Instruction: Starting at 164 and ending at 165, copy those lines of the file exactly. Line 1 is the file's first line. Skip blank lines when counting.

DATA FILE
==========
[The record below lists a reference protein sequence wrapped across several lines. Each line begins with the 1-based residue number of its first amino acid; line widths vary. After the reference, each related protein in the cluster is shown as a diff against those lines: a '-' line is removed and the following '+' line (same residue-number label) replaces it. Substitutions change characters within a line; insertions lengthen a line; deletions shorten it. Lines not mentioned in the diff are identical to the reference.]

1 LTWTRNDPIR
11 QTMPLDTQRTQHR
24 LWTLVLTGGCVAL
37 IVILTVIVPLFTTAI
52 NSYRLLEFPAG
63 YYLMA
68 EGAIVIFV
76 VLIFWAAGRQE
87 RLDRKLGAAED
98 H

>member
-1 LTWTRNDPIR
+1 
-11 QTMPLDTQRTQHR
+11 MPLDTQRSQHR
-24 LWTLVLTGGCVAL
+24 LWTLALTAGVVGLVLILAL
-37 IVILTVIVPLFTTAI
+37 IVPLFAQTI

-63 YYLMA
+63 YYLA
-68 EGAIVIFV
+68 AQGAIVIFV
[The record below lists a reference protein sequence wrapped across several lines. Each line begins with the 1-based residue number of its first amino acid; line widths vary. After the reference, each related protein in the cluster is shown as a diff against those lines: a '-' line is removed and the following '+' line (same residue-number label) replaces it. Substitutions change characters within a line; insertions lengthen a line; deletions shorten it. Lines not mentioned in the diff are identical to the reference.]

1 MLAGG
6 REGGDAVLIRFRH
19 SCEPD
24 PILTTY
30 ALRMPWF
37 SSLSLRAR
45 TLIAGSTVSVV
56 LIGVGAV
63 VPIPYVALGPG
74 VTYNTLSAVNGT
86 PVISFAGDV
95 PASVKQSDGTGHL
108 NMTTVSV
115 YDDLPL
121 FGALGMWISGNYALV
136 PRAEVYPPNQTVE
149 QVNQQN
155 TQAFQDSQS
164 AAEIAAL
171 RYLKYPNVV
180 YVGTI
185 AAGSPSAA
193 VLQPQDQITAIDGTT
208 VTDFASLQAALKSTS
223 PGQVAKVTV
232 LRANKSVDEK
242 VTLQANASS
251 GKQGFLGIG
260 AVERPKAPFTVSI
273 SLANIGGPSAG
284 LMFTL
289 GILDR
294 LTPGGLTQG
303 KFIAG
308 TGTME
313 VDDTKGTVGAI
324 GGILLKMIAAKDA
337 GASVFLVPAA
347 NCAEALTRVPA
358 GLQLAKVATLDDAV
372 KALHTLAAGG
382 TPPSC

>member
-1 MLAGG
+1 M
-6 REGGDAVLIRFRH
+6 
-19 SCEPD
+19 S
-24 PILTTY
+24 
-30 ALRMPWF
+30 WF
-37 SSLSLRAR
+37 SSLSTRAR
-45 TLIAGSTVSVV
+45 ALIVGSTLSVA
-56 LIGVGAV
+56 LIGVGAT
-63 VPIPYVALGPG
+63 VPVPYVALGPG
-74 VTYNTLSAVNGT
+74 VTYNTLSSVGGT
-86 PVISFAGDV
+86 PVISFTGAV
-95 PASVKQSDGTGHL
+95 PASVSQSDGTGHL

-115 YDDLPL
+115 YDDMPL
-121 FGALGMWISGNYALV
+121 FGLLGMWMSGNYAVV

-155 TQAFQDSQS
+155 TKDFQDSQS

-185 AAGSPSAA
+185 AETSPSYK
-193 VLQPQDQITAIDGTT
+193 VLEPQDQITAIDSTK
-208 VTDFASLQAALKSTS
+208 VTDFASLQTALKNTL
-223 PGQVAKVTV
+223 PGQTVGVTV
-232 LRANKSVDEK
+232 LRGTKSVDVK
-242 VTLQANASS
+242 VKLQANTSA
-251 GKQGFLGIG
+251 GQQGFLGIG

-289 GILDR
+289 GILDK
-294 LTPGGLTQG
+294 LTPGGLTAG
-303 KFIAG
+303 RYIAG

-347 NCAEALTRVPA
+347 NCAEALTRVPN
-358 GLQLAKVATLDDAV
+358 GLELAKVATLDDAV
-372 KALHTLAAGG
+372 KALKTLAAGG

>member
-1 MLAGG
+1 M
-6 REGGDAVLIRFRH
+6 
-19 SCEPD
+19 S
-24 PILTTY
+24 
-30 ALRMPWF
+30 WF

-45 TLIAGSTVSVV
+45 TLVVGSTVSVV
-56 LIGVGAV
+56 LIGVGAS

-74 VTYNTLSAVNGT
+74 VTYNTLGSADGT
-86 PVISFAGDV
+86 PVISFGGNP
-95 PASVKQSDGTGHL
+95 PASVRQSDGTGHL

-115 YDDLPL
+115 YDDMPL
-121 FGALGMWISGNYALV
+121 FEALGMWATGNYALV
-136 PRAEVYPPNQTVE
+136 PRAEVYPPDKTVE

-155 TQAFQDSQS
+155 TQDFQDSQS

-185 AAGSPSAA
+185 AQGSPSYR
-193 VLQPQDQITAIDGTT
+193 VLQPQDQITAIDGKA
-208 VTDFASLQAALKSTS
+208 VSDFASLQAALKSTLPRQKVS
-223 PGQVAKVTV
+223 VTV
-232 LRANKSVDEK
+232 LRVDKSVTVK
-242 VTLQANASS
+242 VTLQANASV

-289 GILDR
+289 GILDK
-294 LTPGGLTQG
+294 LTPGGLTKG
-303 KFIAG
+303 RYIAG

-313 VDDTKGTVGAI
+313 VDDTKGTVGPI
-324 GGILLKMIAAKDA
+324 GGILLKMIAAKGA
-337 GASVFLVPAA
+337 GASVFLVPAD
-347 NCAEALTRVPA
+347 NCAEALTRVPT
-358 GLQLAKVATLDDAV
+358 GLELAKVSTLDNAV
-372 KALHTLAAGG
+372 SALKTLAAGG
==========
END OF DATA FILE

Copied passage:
-242 VTLQANASS
+242 VTLQANASV